February 13, 2024

NOTE: TV Klan was initially selected as Troll of the Month, but after additional internal consultations, the RDN team has recognised the following:

The coverage of TV Klan, even though still sensationalistic, misleading and unprofessional in the headline and deserves to be treated as harmful speech, does not meet the criteria for the Troll of the Month. The content itself rather transferred the statements made by the police. Therefore, our team will choose a new Troll for January this week.

At Reporting Diversity Network, we are working hard to ensure we are fair and avoid any mistakes when analysing and criticising the work of the media.

We sincerely apologise for any confusion it may have caused.

The rest of the article below is corrected to be more precise in describing the case.

At the end of January, a new case of human trafficking involving three minors was reported in the local media in Albania. However, most of the media outlets referred to the minors as prostitutes, rather than victims of trafficking.

There are a number of concerns about  how the media covers issues of human rights abuses, such as human trafficking, particularly where minors are concerned. Referring to individuals, especially if they are minors, as ‘prostitutes’ implies a degree of choice or agency in participating in commercial sex work. This is far from the truth and reality in the context of trafficking, which is illegal and always involves coercion and lack of free will. In addition, TV Klan used a very problematic image to illustrate the article.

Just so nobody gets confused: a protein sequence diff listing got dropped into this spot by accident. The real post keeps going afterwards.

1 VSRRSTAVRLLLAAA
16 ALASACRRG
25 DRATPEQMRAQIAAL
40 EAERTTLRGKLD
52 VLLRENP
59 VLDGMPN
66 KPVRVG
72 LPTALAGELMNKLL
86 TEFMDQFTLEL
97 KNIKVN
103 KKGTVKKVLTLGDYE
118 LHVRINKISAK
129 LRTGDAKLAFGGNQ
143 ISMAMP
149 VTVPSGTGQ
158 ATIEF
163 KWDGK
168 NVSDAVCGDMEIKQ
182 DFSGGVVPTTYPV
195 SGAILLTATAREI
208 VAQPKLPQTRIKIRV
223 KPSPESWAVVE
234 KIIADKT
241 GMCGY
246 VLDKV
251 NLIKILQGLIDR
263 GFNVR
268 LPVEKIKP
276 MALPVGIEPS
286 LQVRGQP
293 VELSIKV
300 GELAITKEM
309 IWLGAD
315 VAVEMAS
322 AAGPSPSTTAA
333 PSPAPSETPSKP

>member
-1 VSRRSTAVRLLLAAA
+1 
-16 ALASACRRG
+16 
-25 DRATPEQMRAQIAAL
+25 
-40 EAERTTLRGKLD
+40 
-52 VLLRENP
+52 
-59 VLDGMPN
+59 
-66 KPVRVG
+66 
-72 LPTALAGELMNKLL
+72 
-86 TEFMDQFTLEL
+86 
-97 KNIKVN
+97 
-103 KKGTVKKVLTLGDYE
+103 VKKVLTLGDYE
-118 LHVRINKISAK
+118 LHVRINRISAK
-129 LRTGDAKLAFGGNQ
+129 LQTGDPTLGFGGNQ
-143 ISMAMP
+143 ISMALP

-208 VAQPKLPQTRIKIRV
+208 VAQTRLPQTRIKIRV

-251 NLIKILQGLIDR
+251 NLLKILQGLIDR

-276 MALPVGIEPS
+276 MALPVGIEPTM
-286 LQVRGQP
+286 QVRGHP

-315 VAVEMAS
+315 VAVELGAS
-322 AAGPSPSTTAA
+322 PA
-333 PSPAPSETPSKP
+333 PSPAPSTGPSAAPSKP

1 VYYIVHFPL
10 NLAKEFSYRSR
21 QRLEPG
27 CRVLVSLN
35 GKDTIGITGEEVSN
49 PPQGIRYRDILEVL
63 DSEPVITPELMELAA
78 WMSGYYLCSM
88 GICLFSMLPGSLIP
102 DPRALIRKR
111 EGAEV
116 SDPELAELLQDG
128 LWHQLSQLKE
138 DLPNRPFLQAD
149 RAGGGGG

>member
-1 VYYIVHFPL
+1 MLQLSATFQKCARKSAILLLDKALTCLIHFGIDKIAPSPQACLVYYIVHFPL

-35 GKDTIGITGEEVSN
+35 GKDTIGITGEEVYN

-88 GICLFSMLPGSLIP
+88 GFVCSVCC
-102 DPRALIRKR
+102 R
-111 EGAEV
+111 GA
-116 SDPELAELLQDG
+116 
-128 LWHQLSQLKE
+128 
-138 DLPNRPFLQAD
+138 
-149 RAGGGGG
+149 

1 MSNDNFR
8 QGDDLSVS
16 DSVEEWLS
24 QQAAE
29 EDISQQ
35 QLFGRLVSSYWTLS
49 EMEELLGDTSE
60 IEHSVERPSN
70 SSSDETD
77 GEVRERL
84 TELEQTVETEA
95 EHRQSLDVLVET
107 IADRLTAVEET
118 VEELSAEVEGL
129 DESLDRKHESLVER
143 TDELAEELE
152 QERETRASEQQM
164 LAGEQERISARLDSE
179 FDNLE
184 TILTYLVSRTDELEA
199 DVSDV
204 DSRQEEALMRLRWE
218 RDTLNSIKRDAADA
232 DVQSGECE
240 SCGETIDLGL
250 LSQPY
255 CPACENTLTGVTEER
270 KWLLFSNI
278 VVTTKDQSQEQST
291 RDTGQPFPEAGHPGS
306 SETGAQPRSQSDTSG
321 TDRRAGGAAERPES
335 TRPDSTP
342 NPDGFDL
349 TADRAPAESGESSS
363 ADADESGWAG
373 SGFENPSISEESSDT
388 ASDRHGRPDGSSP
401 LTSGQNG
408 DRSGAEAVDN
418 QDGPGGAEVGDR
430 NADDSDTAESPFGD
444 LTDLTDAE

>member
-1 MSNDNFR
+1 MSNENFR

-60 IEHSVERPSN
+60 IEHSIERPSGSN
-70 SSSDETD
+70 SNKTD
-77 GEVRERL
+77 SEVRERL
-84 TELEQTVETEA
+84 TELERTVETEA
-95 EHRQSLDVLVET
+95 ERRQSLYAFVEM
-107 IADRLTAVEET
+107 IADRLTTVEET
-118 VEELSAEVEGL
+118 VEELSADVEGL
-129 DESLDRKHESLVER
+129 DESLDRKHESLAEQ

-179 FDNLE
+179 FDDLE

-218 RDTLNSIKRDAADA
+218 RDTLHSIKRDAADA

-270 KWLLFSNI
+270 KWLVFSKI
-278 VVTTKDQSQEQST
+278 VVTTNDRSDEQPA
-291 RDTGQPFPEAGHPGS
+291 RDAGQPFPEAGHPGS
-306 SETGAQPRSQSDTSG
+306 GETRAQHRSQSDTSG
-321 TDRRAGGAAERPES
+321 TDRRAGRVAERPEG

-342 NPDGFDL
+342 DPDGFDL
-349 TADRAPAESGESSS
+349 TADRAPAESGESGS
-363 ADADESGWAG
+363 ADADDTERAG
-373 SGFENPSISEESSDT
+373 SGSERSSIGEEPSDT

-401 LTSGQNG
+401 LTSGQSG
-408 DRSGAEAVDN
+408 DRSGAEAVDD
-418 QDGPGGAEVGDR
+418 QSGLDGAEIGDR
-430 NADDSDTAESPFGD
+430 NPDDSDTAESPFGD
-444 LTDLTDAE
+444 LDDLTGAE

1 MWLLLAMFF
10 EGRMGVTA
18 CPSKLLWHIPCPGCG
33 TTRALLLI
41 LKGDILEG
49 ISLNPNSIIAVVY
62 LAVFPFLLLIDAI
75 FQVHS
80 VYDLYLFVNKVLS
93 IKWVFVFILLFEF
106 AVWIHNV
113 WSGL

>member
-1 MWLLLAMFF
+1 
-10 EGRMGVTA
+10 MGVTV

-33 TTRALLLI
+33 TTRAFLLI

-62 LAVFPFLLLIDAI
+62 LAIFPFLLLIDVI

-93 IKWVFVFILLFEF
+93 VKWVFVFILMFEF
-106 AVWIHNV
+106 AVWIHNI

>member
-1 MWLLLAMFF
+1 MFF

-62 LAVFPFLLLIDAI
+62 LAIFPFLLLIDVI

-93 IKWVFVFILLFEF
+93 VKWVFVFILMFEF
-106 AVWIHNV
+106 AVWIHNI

It is also important to distinguish between the legal frameworks surrounding sex work and the serious issue of human trafficking. While sex work, often referred to as ‘prostitution’, may be considered illegal and subject to criminal sanctions in many juridictions, human trafficking is universally condemned as a crime. Victims of trafficking deserve not only legal protection but also legal assistance.

Finally, there is the important difference between stigma and sensitivity. The term ‘prostitute’ often carries a strong social stigma due to various social norms and personal perceptions surrounding the issue. Using the term ‘victim of human trafficking’ acknowledges the abuse and exploitation that has been endured and addresses the issue with greater sensitivity and understanding. The headline “Girls were staying in the hotels, boys would bring them clients/ The network of the prostitution is destroyed! ignores the critical issue at hand—the exploitation of three underage victims of trafficking. This led to harmful discourses on social media questioning the ‘life choices’ that led the girls to become ‘prostitutes’, implying they had a choice in becoming victims of trafficking.

The media has a role and a responsibility to report accurately and factually. Unethical and unprofessional reporting can act as a catalyst for the spread of misinformation and disinformation. Words carry meaning and how we choose to explain and report events has a major impact on those who receive the information. As a primary source of information, the media must carefully consider how they frame events, as the misuse of terminology can distort reality, as this incident demonstrates.

Journalists and media professionals can benefit from using Manual for reporting trafficking on women (in Albanian language) produced in 2015, supported by UN Women Albania, as well as, guidelines for reporting on human trafficking (in Serbian language), produced by ASTRA, an organisation dedicated to eradicating all forms of exploitation and trafficking in human beings, especially women and children. ASTRA is based in Serbia and regularly researches media coverage of human trafficking in the country.

Illustration: BNP Design Studio/Shutterstock.com